Submission + - It's time for transparency in the US lethal drone program (thebulletin.org)

Dan Drollette writes: Before he leaves office, Obama should come clean about the transparency, accountability, and intelligence problems with our lethal drone program. There's all kinds of potential problems: on the effectiveness of targeting key terrorist leaders, the use of primarily lethal force to combat terrorism, the propensity for blowback and anti-American sentiment, the erosion of sovereignty, and the potential for lowering the threshold for entering conflict—which could lead toward endless warfare and instability.

Submission + - From Flint to Yucca Mountain, politicized regulators are doing harm (thebulletin.org)

Lasrick writes: Using examples that range from the Yucca Mountain radioactive waste repository and the Flint, Michigan water crisis to lesser-known regulatory failures, Jeff Terry looks at the long-term harm that occurs when regulators let politics influence policy decisions. Terry offers a number of solutions that he believes 'would go a long way towards restoring confidence in regulators,' which in turn would restore public trust not only in a number of institutions, but in science itself. As Terry puts it: 'To maintain—or regain—public trust in our regulators, they must not behave like political entities, and the science they conduct must be beyond reproach.'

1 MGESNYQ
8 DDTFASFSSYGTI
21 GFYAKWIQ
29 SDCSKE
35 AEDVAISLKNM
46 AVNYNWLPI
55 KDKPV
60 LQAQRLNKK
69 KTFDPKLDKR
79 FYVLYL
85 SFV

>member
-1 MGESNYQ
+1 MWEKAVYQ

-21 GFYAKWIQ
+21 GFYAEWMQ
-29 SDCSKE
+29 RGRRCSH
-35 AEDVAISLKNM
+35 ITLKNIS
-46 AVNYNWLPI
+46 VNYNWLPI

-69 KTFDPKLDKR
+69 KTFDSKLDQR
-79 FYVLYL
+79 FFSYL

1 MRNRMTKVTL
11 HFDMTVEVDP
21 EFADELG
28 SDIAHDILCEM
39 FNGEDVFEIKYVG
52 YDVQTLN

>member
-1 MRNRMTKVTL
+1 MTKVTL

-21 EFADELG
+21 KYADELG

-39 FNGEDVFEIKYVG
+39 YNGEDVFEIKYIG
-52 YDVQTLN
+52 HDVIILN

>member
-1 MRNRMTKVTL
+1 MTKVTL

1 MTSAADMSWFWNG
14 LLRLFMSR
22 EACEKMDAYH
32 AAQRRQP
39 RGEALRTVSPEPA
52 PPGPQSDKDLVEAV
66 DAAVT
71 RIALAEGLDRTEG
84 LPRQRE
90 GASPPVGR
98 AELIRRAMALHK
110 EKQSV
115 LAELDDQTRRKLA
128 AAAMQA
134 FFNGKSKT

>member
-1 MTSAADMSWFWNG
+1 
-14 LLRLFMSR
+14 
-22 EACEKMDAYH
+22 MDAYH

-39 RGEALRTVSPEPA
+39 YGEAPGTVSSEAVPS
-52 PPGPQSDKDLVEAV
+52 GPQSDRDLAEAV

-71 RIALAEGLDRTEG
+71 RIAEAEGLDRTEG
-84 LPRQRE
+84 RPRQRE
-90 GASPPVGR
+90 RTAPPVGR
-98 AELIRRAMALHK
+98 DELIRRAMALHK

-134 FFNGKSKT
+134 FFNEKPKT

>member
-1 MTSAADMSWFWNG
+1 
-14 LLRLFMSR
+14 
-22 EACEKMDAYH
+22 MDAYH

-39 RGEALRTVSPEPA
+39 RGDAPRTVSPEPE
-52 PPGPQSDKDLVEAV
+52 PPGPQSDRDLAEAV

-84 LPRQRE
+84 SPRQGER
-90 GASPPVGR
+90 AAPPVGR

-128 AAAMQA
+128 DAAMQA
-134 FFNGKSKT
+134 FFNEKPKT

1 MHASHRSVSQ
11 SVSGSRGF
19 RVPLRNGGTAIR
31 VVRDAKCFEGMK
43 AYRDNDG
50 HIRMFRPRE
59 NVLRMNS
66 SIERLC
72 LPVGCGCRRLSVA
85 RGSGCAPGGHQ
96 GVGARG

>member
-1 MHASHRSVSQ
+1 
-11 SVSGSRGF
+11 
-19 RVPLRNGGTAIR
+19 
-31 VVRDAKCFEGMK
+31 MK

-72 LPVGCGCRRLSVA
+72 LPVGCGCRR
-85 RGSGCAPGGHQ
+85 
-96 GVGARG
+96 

Submission + - The neuroweapons threat (thebulletin.org)

Lasrick writes: Like most powerful scientific breakthroughs, neurotechnologies that allow brains to control machines—or machines to read or control brains—inevitably bring with them the threat of weaponization and misuse. This article by James Giordano, a senior science advisory fellow to the Joint Staff at the Pentagon and member of the Defense Advanced Research Projects Agency’s (DARPA) panel on neuroethics, describes a threat that existing UN conventions designed to limit biological and chemical weapons do not yet cover. Fascinating read.

Submission + - Floating nuclear power plants: China is far from first (thebulletin.org)